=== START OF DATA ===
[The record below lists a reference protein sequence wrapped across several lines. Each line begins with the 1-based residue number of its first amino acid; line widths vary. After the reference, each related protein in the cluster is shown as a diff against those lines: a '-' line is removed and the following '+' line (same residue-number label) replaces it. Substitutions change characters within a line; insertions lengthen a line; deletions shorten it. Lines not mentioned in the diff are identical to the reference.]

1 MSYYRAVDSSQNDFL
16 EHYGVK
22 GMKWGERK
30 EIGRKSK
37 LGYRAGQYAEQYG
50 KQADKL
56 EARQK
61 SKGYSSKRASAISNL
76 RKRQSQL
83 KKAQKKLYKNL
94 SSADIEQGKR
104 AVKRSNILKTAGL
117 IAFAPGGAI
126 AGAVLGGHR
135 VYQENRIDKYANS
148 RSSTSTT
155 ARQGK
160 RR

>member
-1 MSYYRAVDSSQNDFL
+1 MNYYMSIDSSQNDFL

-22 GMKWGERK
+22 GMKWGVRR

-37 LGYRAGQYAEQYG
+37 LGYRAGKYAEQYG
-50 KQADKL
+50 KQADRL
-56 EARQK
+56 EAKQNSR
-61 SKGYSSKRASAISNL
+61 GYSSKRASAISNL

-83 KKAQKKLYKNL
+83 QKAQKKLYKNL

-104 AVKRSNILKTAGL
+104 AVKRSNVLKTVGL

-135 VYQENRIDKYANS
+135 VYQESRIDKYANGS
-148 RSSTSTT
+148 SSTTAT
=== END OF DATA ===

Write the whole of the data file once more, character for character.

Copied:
[The record below lists a reference protein sequence wrapped across several lines. Each line begins with the 1-based residue number of its first amino acid; line widths vary. After the reference, each related protein in the cluster is shown as a diff against those lines: a '-' line is removed and the following '+' line (same residue-number label) replaces it. Substitutions change characters within a line; insertions lengthen a line; deletions shorten it. Lines not mentioned in the diff are identical to the reference.]

1 MSYYRAVDSSQNDFL
16 EHYGVK
22 GMKWGERK
30 EIGRKSK
37 LGYRAGQYAEQYG
50 KQADKL
56 EARQK
61 SKGYSSKRASAISNL
76 RKRQSQL
83 KKAQKKLYKNL
94 SSADIEQGKR
104 AVKRSNILKTAGL
117 IAFAPGGAI
126 AGAVLGGHR
135 VYQENRIDKYANS
148 RSSTSTT
155 ARQGK
160 RR

>member
-1 MSYYRAVDSSQNDFL
+1 MNYYMSIDSSQNDFL

-22 GMKWGERK
+22 GMKWGVRR

-37 LGYRAGQYAEQYG
+37 LGYRAGKYAEQYG
-50 KQADKL
+50 KQADRL
-56 EARQK
+56 EAKQNSR
-61 SKGYSSKRASAISNL
+61 GYSSKRASAISNL

-83 KKAQKKLYKNL
+83 QKAQKKLYKNL

-104 AVKRSNILKTAGL
+104 AVKRSNVLKTVGL

-135 VYQENRIDKYANS
+135 VYQESRIDKYANGS
-148 RSSTSTT
+148 SSTTAT